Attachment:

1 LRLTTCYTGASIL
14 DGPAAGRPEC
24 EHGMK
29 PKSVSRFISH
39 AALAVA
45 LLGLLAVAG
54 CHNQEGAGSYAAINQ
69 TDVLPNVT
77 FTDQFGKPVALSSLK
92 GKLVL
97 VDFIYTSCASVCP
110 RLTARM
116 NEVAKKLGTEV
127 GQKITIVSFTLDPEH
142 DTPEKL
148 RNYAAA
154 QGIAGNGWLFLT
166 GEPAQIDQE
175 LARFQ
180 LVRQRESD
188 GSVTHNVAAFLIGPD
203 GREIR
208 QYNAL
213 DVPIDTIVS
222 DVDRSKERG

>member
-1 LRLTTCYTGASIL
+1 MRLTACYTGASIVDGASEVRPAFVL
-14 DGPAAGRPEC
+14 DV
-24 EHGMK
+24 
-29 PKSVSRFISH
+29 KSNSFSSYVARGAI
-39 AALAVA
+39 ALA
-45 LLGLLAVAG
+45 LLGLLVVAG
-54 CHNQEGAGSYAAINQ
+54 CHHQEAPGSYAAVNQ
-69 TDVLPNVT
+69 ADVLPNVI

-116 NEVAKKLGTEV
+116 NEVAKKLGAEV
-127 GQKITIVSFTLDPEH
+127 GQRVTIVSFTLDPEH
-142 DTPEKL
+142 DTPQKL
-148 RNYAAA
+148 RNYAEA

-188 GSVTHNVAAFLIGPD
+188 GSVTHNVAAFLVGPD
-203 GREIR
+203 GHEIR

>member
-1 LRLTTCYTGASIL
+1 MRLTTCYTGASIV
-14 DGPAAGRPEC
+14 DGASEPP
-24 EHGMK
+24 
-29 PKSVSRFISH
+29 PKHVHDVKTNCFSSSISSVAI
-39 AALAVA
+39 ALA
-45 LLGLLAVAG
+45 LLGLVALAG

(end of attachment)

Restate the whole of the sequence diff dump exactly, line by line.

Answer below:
1 LRLTTCYTGASIL
14 DGPAAGRPEC
24 EHGMK
29 PKSVSRFISH
39 AALAVA
45 LLGLLAVAG
54 CHNQEGAGSYAAINQ
69 TDVLPNVT
77 FTDQFGKPVALSSLK
92 GKLVL
97 VDFIYTSCASVCP
110 RLTARM
116 NEVAKKLGTEV
127 GQKITIVSFTLDPEH
142 DTPEKL
148 RNYAAA
154 QGIAGNGWLFLT
166 GEPAQIDQE
175 LARFQ
180 LVRQRESD
188 GSVTHNVAAFLIGPD
203 GREIR
208 QYNAL
213 DVPIDTIVS
222 DVDRSKERG

>member
-1 LRLTTCYTGASIL
+1 MRLTACYTGASIVDGASEVRPAFVL
-14 DGPAAGRPEC
+14 DV
-24 EHGMK
+24 
-29 PKSVSRFISH
+29 KSNSFSSYVARGAI
-39 AALAVA
+39 ALA
-45 LLGLLAVAG
+45 LLGLLVVAG
-54 CHNQEGAGSYAAINQ
+54 CHHQEAPGSYAAVNQ
-69 TDVLPNVT
+69 ADVLPNVI

-116 NEVAKKLGTEV
+116 NEVAKKLGAEV
-127 GQKITIVSFTLDPEH
+127 GQRVTIVSFTLDPEH
-142 DTPEKL
+142 DTPQKL
-148 RNYAAA
+148 RNYAEA

-188 GSVTHNVAAFLIGPD
+188 GSVTHNVAAFLVGPD
-203 GREIR
+203 GHEIR

>member
-1 LRLTTCYTGASIL
+1 MRLTTCYTGASIV
-14 DGPAAGRPEC
+14 DGASEPP
-24 EHGMK
+24 
-29 PKSVSRFISH
+29 PKHVHDVKTNCFSSSISSVAI
-39 AALAVA
+39 ALA
-45 LLGLLAVAG
+45 LLGLVALAG